Ali Nazifpour: Sam Fisher is getting more and more violent in his every game. The last game, Conviction, revolutionized the methodical style of stealth to introduce a new violent style which included a little bit less thinking and little bit more cracking skulls on the ground, and it was a much needed fresh air in the series. Now this one follows the suit of the fifth game but it seems that it has gotten REALLY violent this time. Now we have blood and stabbing people in the eye. Anyways, I have missed our dear old Sam and I have been expecting to play more Conviction style games so it’s on my “to play” list.

Soul Sacrifice

Ali Nazifpour: Keiji Inafune’s new game seems to be really interesting and present a new radical choice system; so let me quote this interview to highlight interesting things: “I wanted the theme to be sacrifice. If you want to win a certain amount of power, you would need to make sacrifices. You’re asked to make hard choices every step of the way. Are you going to sacrifice your friend in order to defeat an enemy, a certain really strong boss? Or, ultimately, could you need to sacrifice your own life? It’s the drama and the emotions that he wanted to present. It’s something that could be interesting if it’s incorporated into gameplay.” Seems an interesting premise. Of course, my budget does not allow me to buy PS Vita anytime soon so good luck to those of you who can.

Tomb Raider

Ali Nazifpour: I have never been a fan of Tomb Raider series although I have played them all, because I am very sensitive on the protagonist’s character and Lara Croft never convinced me as an interesting protagonist. She was just awesome, without any flaw or any real humanity. She was hot and she kicked ass and that’s all fine, but my favorite heroes all have a sense of villainy as well which makes them more human, as in Max Payne who is troubled with existential angst, Konoko in Oni who is haunted by question of her identity and Nina Williams who has a heart of stone. But thankfully, in the reboot Lara Croft seems to be joining the gang. She is now a normal girl who is trapped in an impossible situation and is driven to violence, and the game is dark and gritty. This is going to be a great improvement for the series.

David “BGH” Kempe: Honestly, I’m not as excited for Tomb Raider as I was last year. I’m all for a demonstration of girl power, but I’m not convinced that it’s what we’re ultimately getting from this one. From the trailers and demo shown over the last week, they really beat the hell out of poor Lara. From all the impalements, panting, shouts, bruises, and hard impacts Ms. Croft was subjected to for our enjoyment, this game looks like it’s bordering on torture porn territory rather than a straight-up action adventure. I’m a bit concerned for Lara’s own actions as well, since I’m not sure if sneaking and knife gameplay is really needed for the franchise. I’ll be happy to be proven wrong though, as I still would like to see this project succeed.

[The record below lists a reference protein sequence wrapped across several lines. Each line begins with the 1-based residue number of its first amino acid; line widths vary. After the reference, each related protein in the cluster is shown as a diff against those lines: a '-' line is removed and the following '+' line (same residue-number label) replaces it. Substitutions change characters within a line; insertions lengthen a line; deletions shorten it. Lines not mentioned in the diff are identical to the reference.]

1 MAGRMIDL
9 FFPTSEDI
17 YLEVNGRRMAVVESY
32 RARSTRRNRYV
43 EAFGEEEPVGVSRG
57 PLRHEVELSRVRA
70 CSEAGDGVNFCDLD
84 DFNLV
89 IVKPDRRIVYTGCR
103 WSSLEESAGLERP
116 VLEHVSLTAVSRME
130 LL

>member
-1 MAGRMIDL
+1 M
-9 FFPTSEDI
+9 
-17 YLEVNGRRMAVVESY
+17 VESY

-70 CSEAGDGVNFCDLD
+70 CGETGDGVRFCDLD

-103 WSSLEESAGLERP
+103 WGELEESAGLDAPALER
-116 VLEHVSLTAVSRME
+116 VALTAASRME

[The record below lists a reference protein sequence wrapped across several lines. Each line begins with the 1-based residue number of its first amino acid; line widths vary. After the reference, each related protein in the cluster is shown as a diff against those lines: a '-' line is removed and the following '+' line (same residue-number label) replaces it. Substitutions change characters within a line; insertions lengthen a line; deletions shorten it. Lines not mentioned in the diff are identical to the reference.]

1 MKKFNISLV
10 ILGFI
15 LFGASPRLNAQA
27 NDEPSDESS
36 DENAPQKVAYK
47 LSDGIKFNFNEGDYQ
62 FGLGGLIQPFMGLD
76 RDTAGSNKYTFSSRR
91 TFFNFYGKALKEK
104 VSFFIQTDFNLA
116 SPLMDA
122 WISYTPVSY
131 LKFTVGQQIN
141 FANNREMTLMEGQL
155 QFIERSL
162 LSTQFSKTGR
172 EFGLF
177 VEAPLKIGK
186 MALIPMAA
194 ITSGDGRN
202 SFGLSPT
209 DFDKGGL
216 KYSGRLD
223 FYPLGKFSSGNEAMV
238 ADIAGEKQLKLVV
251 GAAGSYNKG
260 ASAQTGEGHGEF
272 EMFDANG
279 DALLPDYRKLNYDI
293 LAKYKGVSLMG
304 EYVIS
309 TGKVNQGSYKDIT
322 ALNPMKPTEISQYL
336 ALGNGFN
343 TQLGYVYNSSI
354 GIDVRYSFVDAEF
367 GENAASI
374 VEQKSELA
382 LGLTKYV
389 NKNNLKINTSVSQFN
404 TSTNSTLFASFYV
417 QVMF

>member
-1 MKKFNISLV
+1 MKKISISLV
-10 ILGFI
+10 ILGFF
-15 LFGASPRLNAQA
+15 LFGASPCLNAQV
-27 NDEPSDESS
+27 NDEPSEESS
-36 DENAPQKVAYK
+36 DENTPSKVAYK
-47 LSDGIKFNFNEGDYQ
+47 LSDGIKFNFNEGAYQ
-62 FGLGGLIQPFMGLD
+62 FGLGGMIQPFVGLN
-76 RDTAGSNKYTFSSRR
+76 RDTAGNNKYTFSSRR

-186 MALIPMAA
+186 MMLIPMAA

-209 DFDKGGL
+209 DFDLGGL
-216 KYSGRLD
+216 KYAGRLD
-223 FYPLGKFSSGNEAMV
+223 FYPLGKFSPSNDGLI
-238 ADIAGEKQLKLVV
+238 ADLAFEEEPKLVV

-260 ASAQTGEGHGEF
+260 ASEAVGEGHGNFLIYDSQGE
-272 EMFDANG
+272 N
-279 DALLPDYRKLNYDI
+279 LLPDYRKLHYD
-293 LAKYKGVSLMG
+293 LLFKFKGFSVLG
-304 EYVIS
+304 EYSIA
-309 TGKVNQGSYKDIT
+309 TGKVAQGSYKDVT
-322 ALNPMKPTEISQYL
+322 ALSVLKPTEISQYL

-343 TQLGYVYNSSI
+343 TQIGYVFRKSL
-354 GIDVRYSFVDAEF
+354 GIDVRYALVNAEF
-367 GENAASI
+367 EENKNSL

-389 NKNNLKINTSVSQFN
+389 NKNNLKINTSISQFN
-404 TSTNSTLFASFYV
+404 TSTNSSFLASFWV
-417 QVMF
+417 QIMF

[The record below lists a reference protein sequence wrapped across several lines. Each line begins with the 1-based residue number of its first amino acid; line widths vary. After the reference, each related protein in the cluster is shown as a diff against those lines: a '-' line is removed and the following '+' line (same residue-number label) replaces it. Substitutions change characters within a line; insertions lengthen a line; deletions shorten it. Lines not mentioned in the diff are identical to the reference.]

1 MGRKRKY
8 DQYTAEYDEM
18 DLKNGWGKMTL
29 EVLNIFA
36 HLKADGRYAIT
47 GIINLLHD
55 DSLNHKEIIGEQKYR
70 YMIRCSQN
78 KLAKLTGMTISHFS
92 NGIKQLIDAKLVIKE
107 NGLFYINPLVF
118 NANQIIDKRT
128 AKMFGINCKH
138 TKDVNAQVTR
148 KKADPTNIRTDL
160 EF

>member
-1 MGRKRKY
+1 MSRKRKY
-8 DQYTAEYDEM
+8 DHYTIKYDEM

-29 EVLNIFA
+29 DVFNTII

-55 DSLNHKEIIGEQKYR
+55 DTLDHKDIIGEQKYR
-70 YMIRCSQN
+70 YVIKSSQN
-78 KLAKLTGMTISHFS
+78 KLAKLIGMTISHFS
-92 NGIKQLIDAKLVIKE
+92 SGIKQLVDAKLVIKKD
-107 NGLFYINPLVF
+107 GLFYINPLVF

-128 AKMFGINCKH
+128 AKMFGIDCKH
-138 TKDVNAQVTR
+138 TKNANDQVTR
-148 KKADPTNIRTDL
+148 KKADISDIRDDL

Ethan Sheaffer: A lot of people are complaining about sequels at E3 changing  the gameplay of the series (“Remember when Splinter Cell used to be a stealth game?” “Remember when Dead Space used to be scary?”) but the changes to Tomb Raider aren’t drawing as much ire. I think this is because the Tomb Raider franchise desperately needed new life breathed into it,  with the most recent entries being rather lackluster. In a way, this will probably be the series’ Casino Royale. A ton of recent games have been pushing for a more “dark and gritty” aesthetic to appeal to the “Rated M for Manly” demographic, but I think here, it’s being done for the right reasons. Also, it’s about time that Lara Croft evolved into a three-dimensional character whose character traits encapsulate more than just the contents of her bra.

Watch Dogs

Ali Nazifpour: One of the coolest things about Deus Ex: Human Revolution was its hacking. Now this is a game in which gameplay is based on hacking. You can use hacking to steal information, or destroy stuff, or cause disorder. It seems that the gameplay is going to be complex and include various possibilities of hacking and its consequences. Of course, I have my reservations. The gameplay might end up boring if you are not free in your method and you are simply asked to hack this and that, I hope the creators don’t follow their own game- Assassin’s Creed– as an example and follow in the footsteps of games like Hitman. The main character is clearly not a hero and I think the plot may turn out to be very relevant in the post-9/11 world.

Ethan Sheaffer: As far as I’m concerned, this was Game of the Show. Watch Dogs looks so intriguing, so complex, so ambitious, that it almost seems too good to be true. I still have a ton of questions about this game. What other creative applications will hacking have? Why is the player character so mad at that guy who looks like David Cross? Does the shift to a second player at the end of the presentation represent a persistent online mode, like in Demon’s Souls? Can I hack into the television and make MTV cancel Jersey Shore? Only time will tell.

David “BGH” Kempe: Easily the biggest surprise of the show, and something that should considerably boost Ubisoft’s IP library as offering a direct competitor to Rockstar, whose next big game was conspicuously absent from the show. As noted, there are still many questions left to answer as far as how typical gameplay will go, but so far all signs point to a hit. Hopefully, the increased focus on technology in an open world setting will expand on gameplay possibilities, rather than consolidate them.